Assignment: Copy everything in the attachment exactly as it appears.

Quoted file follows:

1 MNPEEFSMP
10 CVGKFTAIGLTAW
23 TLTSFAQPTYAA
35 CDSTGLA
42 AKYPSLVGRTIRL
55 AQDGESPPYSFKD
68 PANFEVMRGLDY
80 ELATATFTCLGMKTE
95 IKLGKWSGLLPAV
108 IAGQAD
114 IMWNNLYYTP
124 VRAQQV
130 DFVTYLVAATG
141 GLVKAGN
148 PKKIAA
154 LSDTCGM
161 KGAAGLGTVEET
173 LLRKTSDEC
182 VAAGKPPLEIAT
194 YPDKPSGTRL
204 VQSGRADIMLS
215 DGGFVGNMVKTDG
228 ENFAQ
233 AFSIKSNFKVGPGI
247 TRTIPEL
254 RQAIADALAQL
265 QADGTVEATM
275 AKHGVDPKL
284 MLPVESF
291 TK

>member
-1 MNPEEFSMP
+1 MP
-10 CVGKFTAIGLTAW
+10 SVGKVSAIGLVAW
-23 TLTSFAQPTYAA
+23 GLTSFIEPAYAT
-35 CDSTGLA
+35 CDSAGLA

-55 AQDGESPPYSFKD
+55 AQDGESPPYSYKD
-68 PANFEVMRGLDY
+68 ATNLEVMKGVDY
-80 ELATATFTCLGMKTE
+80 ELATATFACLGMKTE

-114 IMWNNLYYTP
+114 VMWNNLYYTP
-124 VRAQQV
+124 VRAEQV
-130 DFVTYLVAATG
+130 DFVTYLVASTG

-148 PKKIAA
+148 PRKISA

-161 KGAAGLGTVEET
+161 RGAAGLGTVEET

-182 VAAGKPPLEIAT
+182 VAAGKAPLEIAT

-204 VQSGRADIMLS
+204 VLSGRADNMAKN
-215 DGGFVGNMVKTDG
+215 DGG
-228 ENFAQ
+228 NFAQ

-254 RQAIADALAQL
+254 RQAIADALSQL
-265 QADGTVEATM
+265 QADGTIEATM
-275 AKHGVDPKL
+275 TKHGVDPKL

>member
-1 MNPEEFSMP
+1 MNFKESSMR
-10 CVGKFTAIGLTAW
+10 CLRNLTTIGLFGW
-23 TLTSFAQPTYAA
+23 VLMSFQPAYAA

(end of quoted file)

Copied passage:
1 MNPEEFSMP
10 CVGKFTAIGLTAW
23 TLTSFAQPTYAA
35 CDSTGLA
42 AKYPSLVGRTIRL
55 AQDGESPPYSFKD
68 PANFEVMRGLDY
80 ELATATFTCLGMKTE
95 IKLGKWSGLLPAV
108 IAGQAD
114 IMWNNLYYTP
124 VRAQQV
130 DFVTYLVAATG
141 GLVKAGN
148 PKKIAA
154 LSDTCGM
161 KGAAGLGTVEET
173 LLRKTSDEC
182 VAAGKPPLEIAT
194 YPDKPSGTRL
204 VQSGRADIMLS
215 DGGFVGNMVKTDG
228 ENFAQ
233 AFSIKSNFKVGPGI
247 TRTIPEL
254 RQAIADALAQL
265 QADGTVEATM
275 AKHGVDPKL
284 MLPVESF
291 TK

>member
-1 MNPEEFSMP
+1 MP
-10 CVGKFTAIGLTAW
+10 SVGKVSAIGLVAW
-23 TLTSFAQPTYAA
+23 GLTSFIEPAYAT
-35 CDSTGLA
+35 CDSAGLA

-55 AQDGESPPYSFKD
+55 AQDGESPPYSYKD
-68 PANFEVMRGLDY
+68 ATNLEVMKGVDY
-80 ELATATFTCLGMKTE
+80 ELATATFACLGMKTE

-114 IMWNNLYYTP
+114 VMWNNLYYTP
-124 VRAQQV
+124 VRAEQV
-130 DFVTYLVAATG
+130 DFVTYLVASTG

-148 PKKIAA
+148 PRKISA

-161 KGAAGLGTVEET
+161 RGAAGLGTVEET

-182 VAAGKPPLEIAT
+182 VAAGKAPLEIAT

-204 VQSGRADIMLS
+204 VLSGRADNMAKN
-215 DGGFVGNMVKTDG
+215 DGG
-228 ENFAQ
+228 NFAQ

-254 RQAIADALAQL
+254 RQAIADALSQL
-265 QADGTVEATM
+265 QADGTIEATM
-275 AKHGVDPKL
+275 TKHGVDPKL

>member
-1 MNPEEFSMP
+1 MNFKESSMR
-10 CVGKFTAIGLTAW
+10 CLRNLTTIGLFGW
-23 TLTSFAQPTYAA
+23 VLMSFQPAYAA